Programs & Events
Dark Sky Park Program Coordinator
Welcome to the Headlands International Dark Sky Park! The grounds, trails, and viewing areas at Headlands are open 24 hours a day, every day. Visitors are welcome to stay out through the night for dark-sky viewing opportunities, but camping is not permitted. Units like tents and campers are not allowed in the park. The Headlands is not intended as an overnight sleeping destination but instead is designed as a place to stay awake and view the stars. You may bring blankets, sleeping bags, chairs, food, beverages, etc. When packing, keep in mind that temperatures are typically 10 degrees lower than expected due to our proximity to the lake shore.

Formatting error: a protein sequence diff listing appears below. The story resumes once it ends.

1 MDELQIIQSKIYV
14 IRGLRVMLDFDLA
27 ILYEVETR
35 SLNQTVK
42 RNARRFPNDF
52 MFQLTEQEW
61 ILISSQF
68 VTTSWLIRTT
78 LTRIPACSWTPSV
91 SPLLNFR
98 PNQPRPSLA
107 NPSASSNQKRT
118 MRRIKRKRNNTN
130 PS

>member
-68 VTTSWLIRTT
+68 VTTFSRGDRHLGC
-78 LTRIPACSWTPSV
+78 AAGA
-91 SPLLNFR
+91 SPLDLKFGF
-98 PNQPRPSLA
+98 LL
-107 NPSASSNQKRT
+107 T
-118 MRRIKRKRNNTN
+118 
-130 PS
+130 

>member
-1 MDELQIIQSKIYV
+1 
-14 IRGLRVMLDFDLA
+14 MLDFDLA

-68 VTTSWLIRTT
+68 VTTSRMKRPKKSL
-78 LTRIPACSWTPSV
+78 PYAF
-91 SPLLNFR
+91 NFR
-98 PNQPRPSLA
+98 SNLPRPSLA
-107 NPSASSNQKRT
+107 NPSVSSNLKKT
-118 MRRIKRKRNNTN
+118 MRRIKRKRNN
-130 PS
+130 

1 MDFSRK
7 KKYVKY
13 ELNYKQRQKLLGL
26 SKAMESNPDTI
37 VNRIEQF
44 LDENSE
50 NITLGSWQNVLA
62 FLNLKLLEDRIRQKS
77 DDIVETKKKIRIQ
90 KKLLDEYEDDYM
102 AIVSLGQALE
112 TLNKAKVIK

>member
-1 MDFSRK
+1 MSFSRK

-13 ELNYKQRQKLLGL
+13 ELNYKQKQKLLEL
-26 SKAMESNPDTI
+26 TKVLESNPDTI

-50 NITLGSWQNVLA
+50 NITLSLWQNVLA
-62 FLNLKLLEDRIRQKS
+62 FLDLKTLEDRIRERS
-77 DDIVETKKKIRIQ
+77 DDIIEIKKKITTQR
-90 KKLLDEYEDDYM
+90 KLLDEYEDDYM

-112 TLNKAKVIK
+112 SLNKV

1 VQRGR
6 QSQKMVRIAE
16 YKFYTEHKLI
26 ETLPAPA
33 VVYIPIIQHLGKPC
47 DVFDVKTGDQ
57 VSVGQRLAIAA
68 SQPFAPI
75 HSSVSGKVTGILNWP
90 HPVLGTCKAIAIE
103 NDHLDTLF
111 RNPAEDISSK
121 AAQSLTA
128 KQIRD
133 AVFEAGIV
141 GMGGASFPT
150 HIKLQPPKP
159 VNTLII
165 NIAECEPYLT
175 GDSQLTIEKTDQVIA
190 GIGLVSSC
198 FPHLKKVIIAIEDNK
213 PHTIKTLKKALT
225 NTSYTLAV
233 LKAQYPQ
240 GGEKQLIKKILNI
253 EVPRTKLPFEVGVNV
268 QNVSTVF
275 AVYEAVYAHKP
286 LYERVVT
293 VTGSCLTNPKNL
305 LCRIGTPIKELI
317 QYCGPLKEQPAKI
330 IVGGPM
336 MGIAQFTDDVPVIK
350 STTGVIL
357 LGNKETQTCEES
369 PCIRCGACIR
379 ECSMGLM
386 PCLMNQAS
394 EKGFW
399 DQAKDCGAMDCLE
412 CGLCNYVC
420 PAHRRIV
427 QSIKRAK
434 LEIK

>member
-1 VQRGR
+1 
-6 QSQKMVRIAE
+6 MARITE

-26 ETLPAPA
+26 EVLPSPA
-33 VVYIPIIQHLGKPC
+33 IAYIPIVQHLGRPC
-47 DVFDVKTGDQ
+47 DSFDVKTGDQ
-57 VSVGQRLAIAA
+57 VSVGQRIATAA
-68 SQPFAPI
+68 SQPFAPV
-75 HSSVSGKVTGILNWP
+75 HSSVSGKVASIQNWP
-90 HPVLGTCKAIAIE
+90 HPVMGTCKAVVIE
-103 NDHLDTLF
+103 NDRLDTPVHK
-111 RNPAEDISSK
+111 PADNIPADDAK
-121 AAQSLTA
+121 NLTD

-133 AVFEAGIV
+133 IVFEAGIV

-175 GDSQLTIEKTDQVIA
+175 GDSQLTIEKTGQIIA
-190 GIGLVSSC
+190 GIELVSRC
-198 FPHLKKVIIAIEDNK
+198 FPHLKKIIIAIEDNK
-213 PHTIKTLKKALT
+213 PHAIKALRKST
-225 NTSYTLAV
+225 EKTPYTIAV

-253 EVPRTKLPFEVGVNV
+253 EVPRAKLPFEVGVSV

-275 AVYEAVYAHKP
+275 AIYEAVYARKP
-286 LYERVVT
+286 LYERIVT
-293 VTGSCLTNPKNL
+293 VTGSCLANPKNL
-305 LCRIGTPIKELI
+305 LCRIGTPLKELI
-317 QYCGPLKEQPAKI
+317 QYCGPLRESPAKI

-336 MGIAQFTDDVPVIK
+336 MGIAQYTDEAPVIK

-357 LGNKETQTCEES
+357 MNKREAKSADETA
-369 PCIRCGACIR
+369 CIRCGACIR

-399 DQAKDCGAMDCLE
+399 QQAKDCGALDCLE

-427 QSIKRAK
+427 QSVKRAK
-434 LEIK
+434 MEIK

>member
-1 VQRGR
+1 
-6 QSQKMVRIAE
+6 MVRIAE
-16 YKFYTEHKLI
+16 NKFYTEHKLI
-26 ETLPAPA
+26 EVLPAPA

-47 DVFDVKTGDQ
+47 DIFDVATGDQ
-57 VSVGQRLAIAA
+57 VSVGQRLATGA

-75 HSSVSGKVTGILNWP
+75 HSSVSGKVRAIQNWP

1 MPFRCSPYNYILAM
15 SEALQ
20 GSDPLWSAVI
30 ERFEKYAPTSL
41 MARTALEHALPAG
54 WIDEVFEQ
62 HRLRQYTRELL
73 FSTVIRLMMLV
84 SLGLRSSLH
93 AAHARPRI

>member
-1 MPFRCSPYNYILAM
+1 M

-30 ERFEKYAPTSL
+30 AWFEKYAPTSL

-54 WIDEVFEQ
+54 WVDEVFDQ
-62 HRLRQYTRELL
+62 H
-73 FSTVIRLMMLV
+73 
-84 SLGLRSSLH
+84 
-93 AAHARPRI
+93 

To protect the darkness of the park, please use red-filtered flashlights during your visit to the Headlands. Learn more here.
Our programs take place rain or shine, and no reservations are required unless otherwise noted.
Please save some time during your visit to stop by our “Out of This World” Gift Shop!
The Observatory is limited to park staff and researchers. Visuals when the Observatory is open are projected onto the big screen monitors on the main level. Professional star-gazers and astronomers are available on site to enhance your viewing experience during scheduled observing nights.
While the grounds, trails, viewing areas and restrooms at Headlands are always open and freely accessible, the Waterfront Event Center is only open to the public during scheduled programming and gift shop hours. The Waterfront Event Center at the Headlands is available for private rental.
To stay up-to-date on news and events at the Headlands International Dark Sky Park, register for email blasts by contacting email@example.com and be sure to follow our Facebook page for more news and photos.